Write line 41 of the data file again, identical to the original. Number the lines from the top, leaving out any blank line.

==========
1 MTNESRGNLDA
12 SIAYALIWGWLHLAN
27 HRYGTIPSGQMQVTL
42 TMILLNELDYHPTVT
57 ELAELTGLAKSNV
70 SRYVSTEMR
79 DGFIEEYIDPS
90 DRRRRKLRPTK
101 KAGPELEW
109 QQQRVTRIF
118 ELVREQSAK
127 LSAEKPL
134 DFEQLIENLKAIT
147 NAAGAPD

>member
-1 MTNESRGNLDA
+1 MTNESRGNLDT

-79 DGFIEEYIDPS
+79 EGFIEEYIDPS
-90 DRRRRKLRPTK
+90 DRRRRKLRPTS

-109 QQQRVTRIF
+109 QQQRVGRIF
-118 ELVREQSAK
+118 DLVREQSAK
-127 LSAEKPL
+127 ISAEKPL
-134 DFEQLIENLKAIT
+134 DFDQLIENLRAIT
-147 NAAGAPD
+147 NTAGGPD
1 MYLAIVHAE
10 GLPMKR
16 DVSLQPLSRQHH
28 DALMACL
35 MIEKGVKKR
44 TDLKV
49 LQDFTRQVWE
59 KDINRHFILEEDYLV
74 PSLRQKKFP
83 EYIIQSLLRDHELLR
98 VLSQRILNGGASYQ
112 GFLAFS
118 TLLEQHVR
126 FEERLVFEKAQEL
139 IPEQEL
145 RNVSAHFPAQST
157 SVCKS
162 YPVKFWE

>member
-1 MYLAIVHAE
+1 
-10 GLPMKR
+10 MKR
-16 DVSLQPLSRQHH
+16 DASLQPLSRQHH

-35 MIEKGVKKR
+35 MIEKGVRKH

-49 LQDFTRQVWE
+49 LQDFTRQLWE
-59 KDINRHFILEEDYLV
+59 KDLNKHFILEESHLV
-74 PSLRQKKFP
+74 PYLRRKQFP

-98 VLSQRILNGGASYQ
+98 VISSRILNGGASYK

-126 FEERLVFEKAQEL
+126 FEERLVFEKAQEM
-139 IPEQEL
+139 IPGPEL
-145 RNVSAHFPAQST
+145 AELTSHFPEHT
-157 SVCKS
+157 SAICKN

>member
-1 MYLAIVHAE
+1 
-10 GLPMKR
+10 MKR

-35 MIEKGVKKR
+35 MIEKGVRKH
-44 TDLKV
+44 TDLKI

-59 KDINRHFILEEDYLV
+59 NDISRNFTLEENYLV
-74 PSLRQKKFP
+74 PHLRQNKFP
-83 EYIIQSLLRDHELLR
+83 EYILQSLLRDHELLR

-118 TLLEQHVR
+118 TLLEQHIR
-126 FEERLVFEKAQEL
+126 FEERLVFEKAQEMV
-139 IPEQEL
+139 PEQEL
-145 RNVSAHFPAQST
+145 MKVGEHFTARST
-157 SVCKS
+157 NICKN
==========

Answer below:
83 EYIIQSLLRDHELLR